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Sikhism Embraces All. Why Is Sikhism One of the Most Tolerant Faiths?

Sikhism Embraces All. Why Is Sikhism One of the Most Tolerant Faiths?

Sikhism Embraces All. Why Is Sikhism One of the Most Tolerant Faiths?

Sikhism, as a religion, took hold only in the later part of the fifteenth century. The world at the time already had many long-established religions, each thousands of years old. Sikh gurus were critical of many of their practices, and yet never prohibited religious freedom. They believed that it does not matter which religion one follows, but what matters is leading a truthful and honorable life, with reverence to the Almighty. Guru Tegh Bahadur gave his life for the right of Hindus to enjoy religious freedom.

Guru Nanak was brought up in a Hindu household. As a young man, he had friends from all faiths. But when he noticed peculiarities in social or religious customs, he did not shy away from pointing them out. He attained enlightenment when he disappeared in the river Bein, only to reappear three days later. Then, he shunned his inherited traditions and embraced Waheguru as the one true God. He laid ‘equality of all’ as one of the foundational principles of Sikhism.

Equality As A Pillar of Sikhism:

All human beings are created by God. This simple and straightforward tenet drives Sikhism’s quest for egalitarianism i.e. equality of all. The principle holds true irrespective of one’s class, caste, gender or faith.

In fact, in many ways, it was a reaction against the rigid caste system prevalent in the society at the time. Gurus believed that the worth of human beings cannot be divided on the basis of their family’s work. For instance, Guru Gobind, in an effort to utterly shun the caste system, gifted the surname ‘Singh’ to men and ‘Kaur’ to women. It was a measure intending to keep any caste-based prejudices at bay.

Guru Ramdas had said—

“There is only one breath; all are made of the same clay; the light within all is the same. The One Light pervades all the many and various beings.”

Guru Granth Sahib teaches us that all creatures, including human beings are created by God’s Hukum, and God never discriminates. Therefore, all creatures must be treated with the respect and dignity they so deserve. All of us have an element of God within us, and in that sense, one cannot be considered intrinsically more worthy than the other. There are many different paths that may lead to God, and every individual can decide for themselves the path they want to walk on.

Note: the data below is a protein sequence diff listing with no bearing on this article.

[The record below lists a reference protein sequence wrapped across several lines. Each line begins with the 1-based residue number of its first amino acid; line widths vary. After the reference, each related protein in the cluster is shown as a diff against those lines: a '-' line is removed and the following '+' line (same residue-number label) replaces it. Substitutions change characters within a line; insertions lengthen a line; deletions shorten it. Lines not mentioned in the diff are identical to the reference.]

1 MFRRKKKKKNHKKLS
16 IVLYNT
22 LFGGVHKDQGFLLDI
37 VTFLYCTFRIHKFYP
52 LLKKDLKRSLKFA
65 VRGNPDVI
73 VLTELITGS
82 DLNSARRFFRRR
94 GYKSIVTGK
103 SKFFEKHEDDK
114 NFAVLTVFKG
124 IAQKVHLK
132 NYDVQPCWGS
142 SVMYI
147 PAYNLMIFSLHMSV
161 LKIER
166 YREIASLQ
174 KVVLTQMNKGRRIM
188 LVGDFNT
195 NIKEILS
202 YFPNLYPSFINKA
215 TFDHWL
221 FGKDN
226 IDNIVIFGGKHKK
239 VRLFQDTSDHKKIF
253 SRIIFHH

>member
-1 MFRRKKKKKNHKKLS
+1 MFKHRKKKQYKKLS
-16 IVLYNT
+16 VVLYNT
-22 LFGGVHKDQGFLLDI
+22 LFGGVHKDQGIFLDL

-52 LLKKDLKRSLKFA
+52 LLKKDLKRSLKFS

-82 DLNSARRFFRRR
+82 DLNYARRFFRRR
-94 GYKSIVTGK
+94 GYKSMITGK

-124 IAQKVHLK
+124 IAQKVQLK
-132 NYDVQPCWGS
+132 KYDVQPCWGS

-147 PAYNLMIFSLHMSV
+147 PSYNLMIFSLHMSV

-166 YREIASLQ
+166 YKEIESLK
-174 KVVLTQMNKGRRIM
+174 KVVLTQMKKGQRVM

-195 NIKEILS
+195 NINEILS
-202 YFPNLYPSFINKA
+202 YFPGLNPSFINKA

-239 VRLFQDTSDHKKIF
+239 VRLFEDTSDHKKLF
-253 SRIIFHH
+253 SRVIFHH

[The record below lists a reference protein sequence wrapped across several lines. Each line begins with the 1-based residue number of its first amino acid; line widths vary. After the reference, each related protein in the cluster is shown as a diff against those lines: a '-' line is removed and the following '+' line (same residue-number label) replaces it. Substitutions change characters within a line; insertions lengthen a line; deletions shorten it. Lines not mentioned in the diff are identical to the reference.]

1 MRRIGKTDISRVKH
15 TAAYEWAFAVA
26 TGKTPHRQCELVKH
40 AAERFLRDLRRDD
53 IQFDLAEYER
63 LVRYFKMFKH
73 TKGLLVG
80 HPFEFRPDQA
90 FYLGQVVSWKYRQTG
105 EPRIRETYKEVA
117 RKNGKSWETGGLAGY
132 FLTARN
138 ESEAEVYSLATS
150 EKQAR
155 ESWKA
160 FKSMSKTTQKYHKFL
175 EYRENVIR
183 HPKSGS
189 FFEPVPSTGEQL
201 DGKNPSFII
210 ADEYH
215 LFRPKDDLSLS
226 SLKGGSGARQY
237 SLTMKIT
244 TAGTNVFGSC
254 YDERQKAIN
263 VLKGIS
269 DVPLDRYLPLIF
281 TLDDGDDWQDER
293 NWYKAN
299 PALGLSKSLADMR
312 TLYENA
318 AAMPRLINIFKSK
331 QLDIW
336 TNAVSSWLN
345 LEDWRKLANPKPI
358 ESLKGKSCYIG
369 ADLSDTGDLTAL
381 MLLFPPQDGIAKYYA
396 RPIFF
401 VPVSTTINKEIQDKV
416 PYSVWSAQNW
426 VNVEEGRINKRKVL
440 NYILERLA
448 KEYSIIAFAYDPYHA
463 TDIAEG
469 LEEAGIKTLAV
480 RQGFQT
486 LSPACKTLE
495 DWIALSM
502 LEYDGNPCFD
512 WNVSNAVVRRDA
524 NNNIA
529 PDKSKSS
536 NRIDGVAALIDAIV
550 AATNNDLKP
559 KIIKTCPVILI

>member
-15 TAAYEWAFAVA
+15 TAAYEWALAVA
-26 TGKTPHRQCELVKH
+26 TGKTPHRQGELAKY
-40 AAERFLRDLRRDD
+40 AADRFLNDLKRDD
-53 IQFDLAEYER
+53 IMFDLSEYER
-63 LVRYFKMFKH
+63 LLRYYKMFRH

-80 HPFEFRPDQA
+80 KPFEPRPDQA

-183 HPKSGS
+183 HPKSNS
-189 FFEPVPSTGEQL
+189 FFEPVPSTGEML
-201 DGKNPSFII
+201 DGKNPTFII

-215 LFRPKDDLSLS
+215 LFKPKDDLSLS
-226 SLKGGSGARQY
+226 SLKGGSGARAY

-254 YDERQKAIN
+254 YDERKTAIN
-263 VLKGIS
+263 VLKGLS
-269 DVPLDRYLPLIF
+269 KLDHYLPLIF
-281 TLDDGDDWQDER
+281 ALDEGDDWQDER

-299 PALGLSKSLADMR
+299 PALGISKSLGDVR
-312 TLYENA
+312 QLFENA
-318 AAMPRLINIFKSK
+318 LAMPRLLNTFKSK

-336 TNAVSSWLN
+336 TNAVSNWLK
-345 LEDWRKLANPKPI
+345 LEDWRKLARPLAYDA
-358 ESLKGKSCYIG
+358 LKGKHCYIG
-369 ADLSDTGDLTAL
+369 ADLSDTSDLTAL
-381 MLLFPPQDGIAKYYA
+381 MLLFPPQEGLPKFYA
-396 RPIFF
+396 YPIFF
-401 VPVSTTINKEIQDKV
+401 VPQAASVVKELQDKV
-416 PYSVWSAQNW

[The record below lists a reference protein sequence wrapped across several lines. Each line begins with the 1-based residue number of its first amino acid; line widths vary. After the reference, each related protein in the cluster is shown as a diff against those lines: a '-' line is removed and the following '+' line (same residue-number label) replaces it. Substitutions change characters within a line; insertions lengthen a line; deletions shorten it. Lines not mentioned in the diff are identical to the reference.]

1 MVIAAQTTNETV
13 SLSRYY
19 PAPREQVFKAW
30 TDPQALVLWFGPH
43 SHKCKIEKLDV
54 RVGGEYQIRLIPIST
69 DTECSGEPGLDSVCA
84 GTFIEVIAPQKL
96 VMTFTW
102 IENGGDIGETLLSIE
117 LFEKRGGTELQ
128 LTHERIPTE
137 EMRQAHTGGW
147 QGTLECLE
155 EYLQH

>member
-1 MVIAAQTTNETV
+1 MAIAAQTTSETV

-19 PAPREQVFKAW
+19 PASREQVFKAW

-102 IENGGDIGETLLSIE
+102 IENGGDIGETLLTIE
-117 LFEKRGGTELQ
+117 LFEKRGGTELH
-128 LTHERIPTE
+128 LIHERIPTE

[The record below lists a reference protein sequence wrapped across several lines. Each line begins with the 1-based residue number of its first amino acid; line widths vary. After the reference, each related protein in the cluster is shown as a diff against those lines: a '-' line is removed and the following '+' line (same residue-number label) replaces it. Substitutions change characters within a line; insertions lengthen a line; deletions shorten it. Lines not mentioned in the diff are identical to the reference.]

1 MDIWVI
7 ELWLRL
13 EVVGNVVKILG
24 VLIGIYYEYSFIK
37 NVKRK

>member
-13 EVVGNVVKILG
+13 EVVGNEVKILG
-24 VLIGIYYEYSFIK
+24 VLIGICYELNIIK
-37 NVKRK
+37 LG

Guru Granth Sahib Includes Verses From Both Hindu And Muslim Saints:

Guru Granth Sahib is composed of works of not only Sikh Gurus but men of many different faiths and backgrounds. Guru Nanak included verses by Hindu and Muslim holy men in his anthology. Perhaps the most prominent example of this is Sant Kabir Das, whose hymns appear 541 times in the holy book. There are many others like Baba Farid, Bhagat Namdev, Bhagat Ravidas, Baba Sundar, Bhagat Dhanna, Bhagat Jayadeva, Bhagat  Ramananda, Bhagat Trilochan, Bhagat Parmananda, Bhagat Surdas, Bhatt Mathura, Bhatt Jalap, Bhatt Harbans, Balvand Rai and many others.

This, if anything, is a further proof of bonhomie between Sikhism and other faiths.

Gurdwaras and Langars Are Open To All:

No one is barred from entering a Gurdwara regardless of the faith they belong to. The four doors that open in all four directions are a welcoming beacon to people of all faiths. Further, everyone can contribute to langar. Like equals, everyone can sit in the pangat to eat with others.

Langar may be an astonishing concept to many in the West as it is a practice where kings and servants used to eat the same food sitting in the same line on the floor, but it is now deeply entrenched in Sikhism. Guru Nanak had introduced this custom in furtherance of his belief in the oneness of humanity, promoting interfaith dialogue and harmony. The ‘pratha’ was consolidated by Guru Amar Das and other Gurus thereon; and it continues unabated to this day. 

 

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